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INTERVIEW: Talvin Singh Talks Upcoming Liverpool Show
Malvika Padin , November 16th, 2022 11:53

Ahead of a special concert at Liverpool's Tung Auditorium this Friday, the artist speaks to Malvika Padin about what to expect

Internationally acclaimed percussionist, producer and composer Talvin Singh is renowned for his ability to craft a soothing yet alluring blend of Indian classical and electronic music.

With the tabla at the heart of his rich yet meditative artistry, Singh says he always steps on to the stage with the intention of feeling a deep connection with fellow musicians and his audiences. His upcoming show at The Tung Auditorium in Liverpool is all set to deliver exactly this, built around improvisations, stripped-back acoustic soundscapes and minimal pulses of electronics.

Speaking to tQ about what people can expect from the concert taking place this Friday (November 18), Singh says "the first half will be solo, in a classical contemporary tabla solo. And then I have a guest, Tom Rogerson, who I've played with on and off over the years – most recently at St James's Piccadilly. Then I have a little bit of song with vocalist Bev Lee Harling who I've been working with on a few different songs. She's a great violinist as well."

Singh's musicianship is the perfect balance between making use of his years of experience in his craft, while also allowing himself to be taken to sonic planes that he didn't expect via improvisation. This element, he says, depends on how the language of music flows between you and your fellow performer on stage, before reaching audiences to transport them into the unique world you're building. He adds that experimentation is not quite as common within his music these days. "In the past, there was a period were things happened out of fluke, but that doesn't happen as much now. It was back in the days when I had more time to mess around, and as you move on there are people expecting things of you, so your process alters and evolves."

That said, the creation of a spontaneous narrative on stage continues to be the foundation of Singh's live shows. The upcoming performance aims to bring out the meditative and peaceful quality of the tabla, and will be filled with everything from mantra-like collaborations between Rogerson and Singh to a tinge of vocal romance courtesy of Harling. Touching upon what he wants from the show and from his performances in general, he says: "When you're on stage you're not really coming up with the ideas yourselves, they are coming from a higher plane, but you need to make sure you're executing it well. I want to express a deep connection with a musician who is intuitive enough to know where I want to go next, and where I can be as intuitive towards where they want to go."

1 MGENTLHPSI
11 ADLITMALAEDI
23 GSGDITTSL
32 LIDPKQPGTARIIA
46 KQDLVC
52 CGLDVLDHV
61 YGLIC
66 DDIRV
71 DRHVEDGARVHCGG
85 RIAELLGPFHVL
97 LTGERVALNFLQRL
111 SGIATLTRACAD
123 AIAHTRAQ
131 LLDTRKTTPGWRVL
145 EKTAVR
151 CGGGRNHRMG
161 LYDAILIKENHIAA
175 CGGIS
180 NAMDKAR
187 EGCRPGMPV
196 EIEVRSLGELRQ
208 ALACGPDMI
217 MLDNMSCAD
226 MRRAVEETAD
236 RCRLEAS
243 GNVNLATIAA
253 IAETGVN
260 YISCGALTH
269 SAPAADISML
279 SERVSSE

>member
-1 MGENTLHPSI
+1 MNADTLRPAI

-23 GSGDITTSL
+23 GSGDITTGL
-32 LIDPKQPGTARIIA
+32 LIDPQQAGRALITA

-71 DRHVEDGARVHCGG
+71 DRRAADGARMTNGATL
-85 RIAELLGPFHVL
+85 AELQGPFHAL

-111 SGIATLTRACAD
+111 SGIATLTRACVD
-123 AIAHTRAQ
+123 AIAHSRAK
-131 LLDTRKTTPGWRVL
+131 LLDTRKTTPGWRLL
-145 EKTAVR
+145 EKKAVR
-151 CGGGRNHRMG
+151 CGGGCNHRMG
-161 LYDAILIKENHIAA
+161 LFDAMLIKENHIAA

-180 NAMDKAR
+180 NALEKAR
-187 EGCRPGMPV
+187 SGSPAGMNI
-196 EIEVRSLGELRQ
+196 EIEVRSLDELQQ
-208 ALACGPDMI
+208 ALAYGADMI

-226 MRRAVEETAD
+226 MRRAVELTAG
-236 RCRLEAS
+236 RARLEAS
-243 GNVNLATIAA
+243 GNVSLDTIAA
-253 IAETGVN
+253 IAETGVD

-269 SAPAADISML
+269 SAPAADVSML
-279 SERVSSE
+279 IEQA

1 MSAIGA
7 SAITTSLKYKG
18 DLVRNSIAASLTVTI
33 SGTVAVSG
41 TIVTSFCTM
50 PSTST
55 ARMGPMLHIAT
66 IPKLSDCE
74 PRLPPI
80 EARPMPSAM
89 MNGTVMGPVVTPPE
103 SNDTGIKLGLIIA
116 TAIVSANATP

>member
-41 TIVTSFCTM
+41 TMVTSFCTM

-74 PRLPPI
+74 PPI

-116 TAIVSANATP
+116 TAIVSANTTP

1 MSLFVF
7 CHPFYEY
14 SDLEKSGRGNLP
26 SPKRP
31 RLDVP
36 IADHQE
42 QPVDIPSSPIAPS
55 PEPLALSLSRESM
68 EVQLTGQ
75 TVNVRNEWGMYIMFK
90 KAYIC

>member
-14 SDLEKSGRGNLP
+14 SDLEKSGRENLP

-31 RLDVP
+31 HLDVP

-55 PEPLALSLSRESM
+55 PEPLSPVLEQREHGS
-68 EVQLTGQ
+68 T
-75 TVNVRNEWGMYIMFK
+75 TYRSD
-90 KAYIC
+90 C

Despite the seemingly free-flowing nature of the music Singh performs, it comes from razor-sharp focus and dedication. He reveals that the most challenging part of the music making and performing process for him is the sound check. "My sound checks are very long," he says. "I don't tend to move away from them until I am satisfied. A concert is a celebration of a musician's sadhana [discipline and dedication] live. You just have an hour to play it, you spend the rest of the time practicing and perfecting. When you're on stage, all the time you spent practicing, being inspired and researching, comes to fruition." The reward, he adds, "is down to what we perform, I just focus on the connection and how the audience reacted to the concert. There are often moments in each concert that you know can never be recreated, that's always a beautiful feeling."

There are countless high points to Singh's career, from winning the Mercury Prize for his debut album, OK, in 1999 to being awarded an OBE for services to music or his diverse range of collaborations with artists such as Sun Ra, the late Ustad Sultan Khan, Terry Riley, John Martyn and Yoko Ono – and of course his massive contribution to inspiring talent in contemporary music across India and the South Asian diaspora around the world.

Beyond it all, however, the experience of making music is all about creating a powerful spiritual connection for audiences. Reflecting on what people have said about his recent gigs, he says, "people say they lose themselves at the show. It's like you're transporting them to a different space. And that's really important because who would want to buy a ticket and listen to something they've already heard or they can hear again next week?"

What he hopes is that in the hour they are sat in front him, absorbing his art, "they receive all the best things possible without overloading them." Singh is often credited as someone whose craft has helped demystify Indian classical music, but that doesn't have to involve overstimulating people or inducing claps for the sake of it. In fact, he says, "historically, in the Indian context, claps were when a musician was playing really badly and it was meant to signal to stop. So, I go on stage and create a meditative tabla experience and just try to induce less clapping with my music."

Delving deeper into what he means by 'overloading', he adds: “Minimalism is something we're only feeling out recently in India. I try to be conscious of that and try to present my music with a minimal vibe. I want to create a peaceful experience with tablas. I don't want to play something deliberately with the aim of getting audiences to clap."

Talvin Sing performs at Liverpool's Tung Auditorium on November 18, presented in partnership with Milap. Remaining tickets can be found here